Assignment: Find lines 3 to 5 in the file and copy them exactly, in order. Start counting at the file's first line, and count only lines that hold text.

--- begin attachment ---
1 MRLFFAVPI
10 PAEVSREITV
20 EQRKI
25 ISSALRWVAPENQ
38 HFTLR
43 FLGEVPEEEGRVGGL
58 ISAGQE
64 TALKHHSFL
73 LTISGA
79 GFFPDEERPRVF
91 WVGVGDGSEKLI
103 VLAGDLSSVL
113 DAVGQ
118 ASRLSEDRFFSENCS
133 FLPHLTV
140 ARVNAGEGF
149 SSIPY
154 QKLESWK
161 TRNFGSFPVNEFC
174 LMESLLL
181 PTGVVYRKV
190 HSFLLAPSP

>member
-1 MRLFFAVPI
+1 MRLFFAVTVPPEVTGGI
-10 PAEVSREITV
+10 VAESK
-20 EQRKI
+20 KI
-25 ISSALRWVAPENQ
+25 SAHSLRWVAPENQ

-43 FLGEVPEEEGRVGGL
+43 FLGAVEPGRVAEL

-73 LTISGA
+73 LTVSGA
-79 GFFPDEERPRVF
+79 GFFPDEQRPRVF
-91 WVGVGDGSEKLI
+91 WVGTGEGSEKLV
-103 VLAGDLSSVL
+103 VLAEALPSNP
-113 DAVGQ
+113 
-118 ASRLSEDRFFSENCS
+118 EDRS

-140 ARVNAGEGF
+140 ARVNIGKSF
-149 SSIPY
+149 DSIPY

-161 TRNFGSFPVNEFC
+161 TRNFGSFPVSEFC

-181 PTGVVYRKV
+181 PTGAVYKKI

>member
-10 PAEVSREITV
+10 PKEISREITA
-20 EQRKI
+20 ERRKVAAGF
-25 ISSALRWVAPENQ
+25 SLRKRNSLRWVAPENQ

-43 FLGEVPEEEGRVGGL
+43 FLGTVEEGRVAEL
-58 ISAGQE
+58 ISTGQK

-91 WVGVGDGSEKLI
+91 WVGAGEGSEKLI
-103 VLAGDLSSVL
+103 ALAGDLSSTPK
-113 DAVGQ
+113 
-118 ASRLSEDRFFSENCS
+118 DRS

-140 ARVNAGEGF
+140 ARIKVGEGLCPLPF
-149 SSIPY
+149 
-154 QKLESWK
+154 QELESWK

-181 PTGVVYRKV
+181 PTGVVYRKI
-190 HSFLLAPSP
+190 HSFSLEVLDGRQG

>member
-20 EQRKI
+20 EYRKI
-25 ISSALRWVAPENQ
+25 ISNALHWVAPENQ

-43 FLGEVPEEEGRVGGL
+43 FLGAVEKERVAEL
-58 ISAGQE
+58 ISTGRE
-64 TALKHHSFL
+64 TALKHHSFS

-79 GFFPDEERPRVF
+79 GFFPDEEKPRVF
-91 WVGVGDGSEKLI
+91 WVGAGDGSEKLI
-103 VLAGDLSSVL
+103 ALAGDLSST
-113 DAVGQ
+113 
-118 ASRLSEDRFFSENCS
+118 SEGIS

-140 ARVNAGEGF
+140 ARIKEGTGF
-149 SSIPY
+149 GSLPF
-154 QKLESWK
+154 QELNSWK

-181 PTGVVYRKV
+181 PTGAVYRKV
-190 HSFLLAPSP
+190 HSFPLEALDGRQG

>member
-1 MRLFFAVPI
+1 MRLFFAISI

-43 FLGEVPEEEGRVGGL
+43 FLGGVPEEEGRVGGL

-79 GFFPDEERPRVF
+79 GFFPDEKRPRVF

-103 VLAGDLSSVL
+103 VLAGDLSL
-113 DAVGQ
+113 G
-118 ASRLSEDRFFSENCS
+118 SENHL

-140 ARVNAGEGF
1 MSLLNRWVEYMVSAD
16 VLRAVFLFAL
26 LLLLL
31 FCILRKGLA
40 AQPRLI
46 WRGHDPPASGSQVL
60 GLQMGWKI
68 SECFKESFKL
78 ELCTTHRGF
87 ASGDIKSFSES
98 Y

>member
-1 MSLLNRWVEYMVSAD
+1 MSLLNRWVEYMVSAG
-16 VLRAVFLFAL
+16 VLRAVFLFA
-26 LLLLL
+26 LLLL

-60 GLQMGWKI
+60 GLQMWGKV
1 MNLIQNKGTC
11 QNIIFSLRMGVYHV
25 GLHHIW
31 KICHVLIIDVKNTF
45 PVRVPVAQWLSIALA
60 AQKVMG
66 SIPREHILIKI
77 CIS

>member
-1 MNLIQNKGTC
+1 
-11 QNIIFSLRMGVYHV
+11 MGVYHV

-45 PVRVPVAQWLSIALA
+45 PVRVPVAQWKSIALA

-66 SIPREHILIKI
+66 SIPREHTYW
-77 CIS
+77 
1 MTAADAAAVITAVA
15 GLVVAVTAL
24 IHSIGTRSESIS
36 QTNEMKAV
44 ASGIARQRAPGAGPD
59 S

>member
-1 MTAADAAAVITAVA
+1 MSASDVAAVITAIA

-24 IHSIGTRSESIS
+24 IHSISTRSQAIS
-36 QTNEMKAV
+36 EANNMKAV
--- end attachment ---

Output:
20 EQRKI
25 ISSALRWVAPENQ
38 HFTLR